Hollywood has not been slow to exploit the cinematic potential of cyber attacks. Now it has become the victim of one.

Hollywood has not been slow to appreciate and exploit the cinematic potential of the threat from cyber attacks. Films such as Live Free or Die Hard contain graphic depictions of the chaos caused when hackers take control of US transportation networks, the stock market and natural-gas and power grids on the Eastern Seaboard. Hollywood did not, however, anticipate that it would become the target of the first-ever alleged state-sponsored destructive computer-network attack to take place on US soil – and that by virtue of this fact it would find itself, not for the first time, playing the role of a major national-security actor.

The film that brought about this state of affairs seems unlikely ever to have been considered Oscar-winning material. The Interview, a comedy produced by Sony Pictures Entertainment, stars Seth Rogen and James Franco as US journalists who, after securing an interview with North Korean leader Kim Jong-un, are enlisted by the CIA to assassinate him. In late June 2014 the North Korean government characterised the film as ‘an act of war’ and promised ‘stern and merciless countermeasures’ in the event that it was screened in the United States. On 27 June, North Korea’s permanent representative to the United Nations sent a letter to UN Secretary-General Ban Ki-moon demanding that the film be withdrawn. The letter stated that the US government’s willingness to allow the film to be screened constituted ‘explicit support for terrorism and an act of war’. News of the film came at a particularly difficult time for North Korea, as its human-rights record had become the subject of detailed international scrutiny, giving the leadership cause to fear that it might be indicted in the International Criminal Court for crimes against humanity.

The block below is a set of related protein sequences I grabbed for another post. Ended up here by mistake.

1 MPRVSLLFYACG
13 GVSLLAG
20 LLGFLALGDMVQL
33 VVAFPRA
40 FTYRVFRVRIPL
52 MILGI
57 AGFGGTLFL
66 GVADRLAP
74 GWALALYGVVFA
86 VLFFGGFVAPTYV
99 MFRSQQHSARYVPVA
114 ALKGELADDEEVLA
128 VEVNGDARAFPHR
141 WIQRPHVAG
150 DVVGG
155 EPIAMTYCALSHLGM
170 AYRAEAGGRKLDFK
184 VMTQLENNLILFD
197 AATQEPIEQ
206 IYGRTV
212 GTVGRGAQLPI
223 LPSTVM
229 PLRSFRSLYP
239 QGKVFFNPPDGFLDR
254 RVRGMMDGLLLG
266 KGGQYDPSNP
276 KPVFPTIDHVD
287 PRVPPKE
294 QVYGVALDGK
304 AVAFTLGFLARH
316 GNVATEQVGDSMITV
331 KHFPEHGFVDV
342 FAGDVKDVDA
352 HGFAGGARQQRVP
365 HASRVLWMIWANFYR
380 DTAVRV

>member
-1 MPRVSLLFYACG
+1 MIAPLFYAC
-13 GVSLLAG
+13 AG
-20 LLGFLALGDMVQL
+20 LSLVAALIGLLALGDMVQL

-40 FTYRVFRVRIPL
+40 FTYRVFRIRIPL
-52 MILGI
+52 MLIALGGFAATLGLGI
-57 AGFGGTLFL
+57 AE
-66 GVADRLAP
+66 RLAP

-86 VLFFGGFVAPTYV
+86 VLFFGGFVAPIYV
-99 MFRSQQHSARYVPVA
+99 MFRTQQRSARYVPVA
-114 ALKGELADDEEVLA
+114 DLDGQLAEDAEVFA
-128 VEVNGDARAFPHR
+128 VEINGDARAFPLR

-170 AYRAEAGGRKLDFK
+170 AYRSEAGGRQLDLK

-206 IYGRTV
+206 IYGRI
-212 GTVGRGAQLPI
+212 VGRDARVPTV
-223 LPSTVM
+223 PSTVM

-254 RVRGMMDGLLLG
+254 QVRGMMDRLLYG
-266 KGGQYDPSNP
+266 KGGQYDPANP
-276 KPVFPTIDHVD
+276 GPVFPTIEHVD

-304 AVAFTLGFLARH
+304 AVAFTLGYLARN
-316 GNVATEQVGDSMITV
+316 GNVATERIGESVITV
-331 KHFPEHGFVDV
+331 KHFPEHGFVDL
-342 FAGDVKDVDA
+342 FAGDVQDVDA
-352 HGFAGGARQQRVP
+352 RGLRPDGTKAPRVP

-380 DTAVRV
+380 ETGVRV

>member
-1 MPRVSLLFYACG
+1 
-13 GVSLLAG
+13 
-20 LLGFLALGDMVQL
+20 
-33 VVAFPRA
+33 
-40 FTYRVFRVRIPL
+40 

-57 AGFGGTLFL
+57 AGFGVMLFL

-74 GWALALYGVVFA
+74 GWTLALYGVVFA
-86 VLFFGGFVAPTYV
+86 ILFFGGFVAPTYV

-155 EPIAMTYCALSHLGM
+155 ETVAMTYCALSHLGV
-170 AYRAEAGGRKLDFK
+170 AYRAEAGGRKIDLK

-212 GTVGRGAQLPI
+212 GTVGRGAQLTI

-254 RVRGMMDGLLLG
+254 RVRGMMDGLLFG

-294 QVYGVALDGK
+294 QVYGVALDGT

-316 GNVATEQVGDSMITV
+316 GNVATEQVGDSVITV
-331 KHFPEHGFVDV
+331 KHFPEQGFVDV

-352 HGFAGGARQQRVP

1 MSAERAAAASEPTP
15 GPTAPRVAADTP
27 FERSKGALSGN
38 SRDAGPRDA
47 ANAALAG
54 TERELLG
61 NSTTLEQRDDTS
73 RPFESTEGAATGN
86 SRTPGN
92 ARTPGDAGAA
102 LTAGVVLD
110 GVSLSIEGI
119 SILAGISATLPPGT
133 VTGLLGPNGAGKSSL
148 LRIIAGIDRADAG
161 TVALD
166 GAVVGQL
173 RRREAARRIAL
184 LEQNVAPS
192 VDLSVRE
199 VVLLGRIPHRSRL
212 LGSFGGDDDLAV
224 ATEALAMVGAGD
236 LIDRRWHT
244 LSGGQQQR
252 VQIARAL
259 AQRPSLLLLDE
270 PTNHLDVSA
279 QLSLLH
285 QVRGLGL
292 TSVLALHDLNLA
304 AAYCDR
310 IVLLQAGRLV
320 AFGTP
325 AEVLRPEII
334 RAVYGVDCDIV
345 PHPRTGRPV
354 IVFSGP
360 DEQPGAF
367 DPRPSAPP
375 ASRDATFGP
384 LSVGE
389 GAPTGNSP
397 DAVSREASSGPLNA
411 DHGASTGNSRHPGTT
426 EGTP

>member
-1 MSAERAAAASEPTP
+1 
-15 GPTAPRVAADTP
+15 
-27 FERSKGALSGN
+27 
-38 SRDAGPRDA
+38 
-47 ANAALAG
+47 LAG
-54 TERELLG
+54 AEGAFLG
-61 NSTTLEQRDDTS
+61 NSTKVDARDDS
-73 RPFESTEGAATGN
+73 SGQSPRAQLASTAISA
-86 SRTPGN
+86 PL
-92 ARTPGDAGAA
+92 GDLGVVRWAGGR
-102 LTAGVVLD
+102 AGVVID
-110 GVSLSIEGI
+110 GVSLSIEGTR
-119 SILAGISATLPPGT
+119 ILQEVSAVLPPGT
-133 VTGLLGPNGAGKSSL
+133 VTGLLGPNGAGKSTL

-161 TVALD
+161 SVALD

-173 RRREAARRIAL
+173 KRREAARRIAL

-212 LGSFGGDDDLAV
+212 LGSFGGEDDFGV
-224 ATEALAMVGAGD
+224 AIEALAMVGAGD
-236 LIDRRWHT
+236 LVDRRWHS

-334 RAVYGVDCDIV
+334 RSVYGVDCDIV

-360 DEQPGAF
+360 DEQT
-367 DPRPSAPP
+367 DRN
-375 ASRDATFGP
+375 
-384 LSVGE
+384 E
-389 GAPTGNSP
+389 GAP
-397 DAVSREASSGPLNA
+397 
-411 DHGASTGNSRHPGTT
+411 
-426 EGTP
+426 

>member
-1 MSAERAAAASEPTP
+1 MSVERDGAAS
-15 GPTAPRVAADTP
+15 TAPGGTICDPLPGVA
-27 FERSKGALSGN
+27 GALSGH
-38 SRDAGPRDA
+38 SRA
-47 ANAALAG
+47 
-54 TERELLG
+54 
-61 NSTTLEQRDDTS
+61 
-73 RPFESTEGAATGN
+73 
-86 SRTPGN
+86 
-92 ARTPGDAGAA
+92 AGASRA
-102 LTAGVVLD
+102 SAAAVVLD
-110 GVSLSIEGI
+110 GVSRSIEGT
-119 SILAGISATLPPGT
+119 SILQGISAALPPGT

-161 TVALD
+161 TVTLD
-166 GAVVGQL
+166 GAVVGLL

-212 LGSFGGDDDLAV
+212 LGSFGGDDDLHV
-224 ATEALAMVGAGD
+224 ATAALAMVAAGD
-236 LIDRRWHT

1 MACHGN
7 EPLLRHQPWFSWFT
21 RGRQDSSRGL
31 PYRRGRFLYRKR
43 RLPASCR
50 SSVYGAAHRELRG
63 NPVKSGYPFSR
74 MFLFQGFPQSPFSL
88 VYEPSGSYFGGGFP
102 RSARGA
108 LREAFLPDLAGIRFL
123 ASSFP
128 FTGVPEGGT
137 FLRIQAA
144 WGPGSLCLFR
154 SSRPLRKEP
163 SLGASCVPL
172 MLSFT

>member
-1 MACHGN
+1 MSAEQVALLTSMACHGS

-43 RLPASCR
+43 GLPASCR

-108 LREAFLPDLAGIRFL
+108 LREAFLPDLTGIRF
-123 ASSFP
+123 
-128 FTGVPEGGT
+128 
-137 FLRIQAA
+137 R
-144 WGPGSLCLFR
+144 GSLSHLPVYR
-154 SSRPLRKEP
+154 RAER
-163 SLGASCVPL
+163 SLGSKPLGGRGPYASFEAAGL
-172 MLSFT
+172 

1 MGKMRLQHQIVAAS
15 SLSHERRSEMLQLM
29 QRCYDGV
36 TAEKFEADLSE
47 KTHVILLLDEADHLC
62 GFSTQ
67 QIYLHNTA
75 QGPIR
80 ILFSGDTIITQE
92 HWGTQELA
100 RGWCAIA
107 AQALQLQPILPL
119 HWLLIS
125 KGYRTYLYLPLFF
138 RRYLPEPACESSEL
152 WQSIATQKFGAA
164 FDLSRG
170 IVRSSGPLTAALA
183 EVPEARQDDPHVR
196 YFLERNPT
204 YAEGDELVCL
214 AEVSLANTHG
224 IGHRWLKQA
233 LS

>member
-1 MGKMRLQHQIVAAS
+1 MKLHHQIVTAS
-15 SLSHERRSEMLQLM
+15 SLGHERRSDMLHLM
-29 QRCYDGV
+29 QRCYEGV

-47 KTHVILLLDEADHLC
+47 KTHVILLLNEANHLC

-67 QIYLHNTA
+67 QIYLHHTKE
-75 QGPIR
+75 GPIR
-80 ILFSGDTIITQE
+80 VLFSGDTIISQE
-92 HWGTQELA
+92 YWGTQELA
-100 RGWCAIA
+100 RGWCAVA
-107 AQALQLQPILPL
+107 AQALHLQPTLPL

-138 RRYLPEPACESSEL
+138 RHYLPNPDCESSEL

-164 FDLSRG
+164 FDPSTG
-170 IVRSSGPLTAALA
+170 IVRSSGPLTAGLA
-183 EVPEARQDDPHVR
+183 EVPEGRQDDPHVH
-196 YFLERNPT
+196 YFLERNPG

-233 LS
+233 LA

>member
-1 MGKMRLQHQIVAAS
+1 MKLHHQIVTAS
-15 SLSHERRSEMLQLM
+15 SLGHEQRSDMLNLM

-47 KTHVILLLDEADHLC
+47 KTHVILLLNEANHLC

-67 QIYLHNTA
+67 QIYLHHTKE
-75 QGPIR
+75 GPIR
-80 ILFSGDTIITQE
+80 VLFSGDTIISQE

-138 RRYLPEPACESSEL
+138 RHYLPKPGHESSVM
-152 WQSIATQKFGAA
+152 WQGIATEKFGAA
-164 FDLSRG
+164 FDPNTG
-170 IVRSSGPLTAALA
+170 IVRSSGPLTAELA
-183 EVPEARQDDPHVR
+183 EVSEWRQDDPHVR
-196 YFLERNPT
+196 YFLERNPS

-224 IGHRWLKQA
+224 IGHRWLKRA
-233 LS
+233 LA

Unsurprisingly, Sony paid no attention to these demands. But on 22 November the company discovered that its corporate network had been the subject of intrusive attacks. The attackers had stolen terabytes of data, wiping the original files from Sony’s computers, and had threatened to publish it unless Sony complied with the hackers’ demand not to screen The Interview. Some of the material was loaded onto alternative sites, and the passwords protecting it were made available to the media. Those accessing the sites discovered much embarrassing detail about Sony’s internal activities – including disparaging comments by Sony executives about some of their stars and other collaborators – along with four films Sony had not yet released. The immediate cost of these attacks has been assessed at $200 million, though the second-order costs, including possible law suits by those claiming Sony failed adequately to protect their data, could prove much higher. North Korea denied responsibility for the attacks, but described them as a ‘righteous deed’. On 16 December the hacker group Guardians of Peace threatened 9/11-style attacks on any US cinemas showing the film, as a result of which most major cinema groups declined to screen it.On 19 December the FBI stated formally that the North Korean government was responsible for the attack, citing similarities in ‘specific lines of code, encryption algorithms, data deletion methods and compromised networks’ to previous attacks attributed to North Korea. The FBI also referred to ‘significant overlap between the infrastructure used in this attack and other malicious cyber activity the U.S. government has previously linked directly to North Korea’, particularly Internet protocol (IP) addresses. In early January, US Director of National Intelligence James Clapper told a conference in New York that the North Korean Reconnaissance General Bureau was responsible for ‘overseeing’ the Sony attack.

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Nigel Inkster is Director of Transnational Threats and Political Risk at the IISS.

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Survival: Global Politics and Strategy

February-March 2015

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